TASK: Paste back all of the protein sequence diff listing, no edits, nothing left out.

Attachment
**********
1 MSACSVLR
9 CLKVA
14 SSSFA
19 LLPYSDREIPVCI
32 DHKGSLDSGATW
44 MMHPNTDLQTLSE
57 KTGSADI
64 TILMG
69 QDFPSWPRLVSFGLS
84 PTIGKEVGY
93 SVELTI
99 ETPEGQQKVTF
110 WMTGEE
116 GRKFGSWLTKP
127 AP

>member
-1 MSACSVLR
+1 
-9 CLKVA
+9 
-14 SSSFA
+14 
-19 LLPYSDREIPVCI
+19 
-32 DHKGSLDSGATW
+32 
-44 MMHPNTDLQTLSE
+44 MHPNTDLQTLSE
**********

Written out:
1 MSACSVLR
9 CLKVA
14 SSSFA
19 LLPYSDREIPVCI
32 DHKGSLDSGATW
44 MMHPNTDLQTLSE
57 KTGSADI
64 TILMG
69 QDFPSWPRLVSFGLS
84 PTIGKEVGY
93 SVELTI
99 ETPEGQQKVTF
110 WMTGEE
116 GRKFGSWLTKP
127 AP

>member
-1 MSACSVLR
+1 
-9 CLKVA
+9 
-14 SSSFA
+14 
-19 LLPYSDREIPVCI
+19 
-32 DHKGSLDSGATW
+32 
-44 MMHPNTDLQTLSE
+44 MHPNTDLQTLSE